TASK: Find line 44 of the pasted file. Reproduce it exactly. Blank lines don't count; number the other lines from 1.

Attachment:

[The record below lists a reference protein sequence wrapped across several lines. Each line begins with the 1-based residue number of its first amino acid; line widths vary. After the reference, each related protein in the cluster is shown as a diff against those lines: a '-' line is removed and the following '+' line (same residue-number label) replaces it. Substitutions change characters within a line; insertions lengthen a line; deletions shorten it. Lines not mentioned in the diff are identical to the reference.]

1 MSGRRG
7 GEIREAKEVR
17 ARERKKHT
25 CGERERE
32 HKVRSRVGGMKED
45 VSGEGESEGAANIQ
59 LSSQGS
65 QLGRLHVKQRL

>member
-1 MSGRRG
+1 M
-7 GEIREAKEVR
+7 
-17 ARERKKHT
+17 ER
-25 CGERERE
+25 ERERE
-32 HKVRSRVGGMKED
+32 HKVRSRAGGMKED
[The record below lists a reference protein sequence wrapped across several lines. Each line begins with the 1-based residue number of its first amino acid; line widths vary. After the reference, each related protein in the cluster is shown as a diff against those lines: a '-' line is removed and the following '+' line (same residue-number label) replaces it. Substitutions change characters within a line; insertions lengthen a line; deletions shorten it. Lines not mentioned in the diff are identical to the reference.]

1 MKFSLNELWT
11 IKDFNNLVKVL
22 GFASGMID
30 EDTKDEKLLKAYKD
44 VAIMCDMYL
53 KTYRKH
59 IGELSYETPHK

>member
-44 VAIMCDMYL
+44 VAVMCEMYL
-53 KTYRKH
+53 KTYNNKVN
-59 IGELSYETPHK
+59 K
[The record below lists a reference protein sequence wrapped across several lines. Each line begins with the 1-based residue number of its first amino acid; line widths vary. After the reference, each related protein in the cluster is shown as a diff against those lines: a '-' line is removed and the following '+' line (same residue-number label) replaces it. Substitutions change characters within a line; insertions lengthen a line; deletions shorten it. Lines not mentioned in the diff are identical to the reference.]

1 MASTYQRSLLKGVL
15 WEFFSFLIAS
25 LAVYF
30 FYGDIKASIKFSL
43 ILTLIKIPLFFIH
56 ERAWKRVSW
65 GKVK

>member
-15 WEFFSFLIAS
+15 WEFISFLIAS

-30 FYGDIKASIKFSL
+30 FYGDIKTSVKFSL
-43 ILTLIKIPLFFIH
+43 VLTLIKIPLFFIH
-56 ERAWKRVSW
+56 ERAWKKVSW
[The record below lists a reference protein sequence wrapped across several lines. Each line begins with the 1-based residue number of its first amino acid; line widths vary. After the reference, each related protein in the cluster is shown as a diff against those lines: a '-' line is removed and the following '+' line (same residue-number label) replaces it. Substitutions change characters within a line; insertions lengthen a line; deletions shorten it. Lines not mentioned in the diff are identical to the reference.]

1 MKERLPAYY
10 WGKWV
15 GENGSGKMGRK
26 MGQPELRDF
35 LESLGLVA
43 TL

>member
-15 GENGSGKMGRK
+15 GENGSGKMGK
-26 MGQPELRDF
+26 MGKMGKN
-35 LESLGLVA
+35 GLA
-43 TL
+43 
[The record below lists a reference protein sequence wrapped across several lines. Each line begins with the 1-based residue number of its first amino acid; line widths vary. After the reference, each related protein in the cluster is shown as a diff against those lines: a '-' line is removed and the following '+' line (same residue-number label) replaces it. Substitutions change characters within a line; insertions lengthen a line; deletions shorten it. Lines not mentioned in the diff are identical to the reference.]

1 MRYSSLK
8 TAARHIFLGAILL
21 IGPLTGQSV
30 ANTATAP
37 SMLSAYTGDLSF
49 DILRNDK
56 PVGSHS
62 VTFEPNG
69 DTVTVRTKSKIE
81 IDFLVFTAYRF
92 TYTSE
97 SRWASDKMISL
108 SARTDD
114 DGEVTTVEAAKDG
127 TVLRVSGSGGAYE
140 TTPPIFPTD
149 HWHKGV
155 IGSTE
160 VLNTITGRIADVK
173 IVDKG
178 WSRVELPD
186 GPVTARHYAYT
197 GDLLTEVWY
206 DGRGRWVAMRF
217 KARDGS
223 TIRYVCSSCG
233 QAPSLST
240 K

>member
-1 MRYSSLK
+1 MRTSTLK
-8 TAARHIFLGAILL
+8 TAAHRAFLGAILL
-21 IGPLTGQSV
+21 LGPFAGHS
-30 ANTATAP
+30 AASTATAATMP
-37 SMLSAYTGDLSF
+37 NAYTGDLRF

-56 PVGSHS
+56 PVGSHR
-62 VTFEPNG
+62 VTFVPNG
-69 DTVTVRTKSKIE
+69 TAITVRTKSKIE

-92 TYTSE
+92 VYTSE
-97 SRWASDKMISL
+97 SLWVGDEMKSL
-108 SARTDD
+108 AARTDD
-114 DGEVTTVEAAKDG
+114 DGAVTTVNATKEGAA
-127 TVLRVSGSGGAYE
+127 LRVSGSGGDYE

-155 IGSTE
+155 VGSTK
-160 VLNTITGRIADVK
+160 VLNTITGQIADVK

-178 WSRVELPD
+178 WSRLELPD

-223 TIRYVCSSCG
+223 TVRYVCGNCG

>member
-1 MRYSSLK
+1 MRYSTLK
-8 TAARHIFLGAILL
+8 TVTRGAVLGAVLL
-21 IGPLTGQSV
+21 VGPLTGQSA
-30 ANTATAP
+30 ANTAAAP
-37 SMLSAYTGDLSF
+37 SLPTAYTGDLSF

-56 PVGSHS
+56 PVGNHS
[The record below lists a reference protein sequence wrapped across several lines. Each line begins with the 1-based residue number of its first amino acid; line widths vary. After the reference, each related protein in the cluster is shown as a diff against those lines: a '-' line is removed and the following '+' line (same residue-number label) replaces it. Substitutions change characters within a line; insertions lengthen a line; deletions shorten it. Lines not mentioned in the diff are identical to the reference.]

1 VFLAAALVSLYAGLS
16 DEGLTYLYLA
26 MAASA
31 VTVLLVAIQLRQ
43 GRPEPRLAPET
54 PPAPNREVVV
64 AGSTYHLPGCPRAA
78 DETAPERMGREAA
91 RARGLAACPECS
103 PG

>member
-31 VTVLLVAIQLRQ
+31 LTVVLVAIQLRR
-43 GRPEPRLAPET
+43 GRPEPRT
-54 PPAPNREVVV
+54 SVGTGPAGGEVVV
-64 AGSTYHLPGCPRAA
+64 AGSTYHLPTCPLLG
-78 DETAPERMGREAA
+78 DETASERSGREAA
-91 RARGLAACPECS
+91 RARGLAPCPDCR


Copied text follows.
>member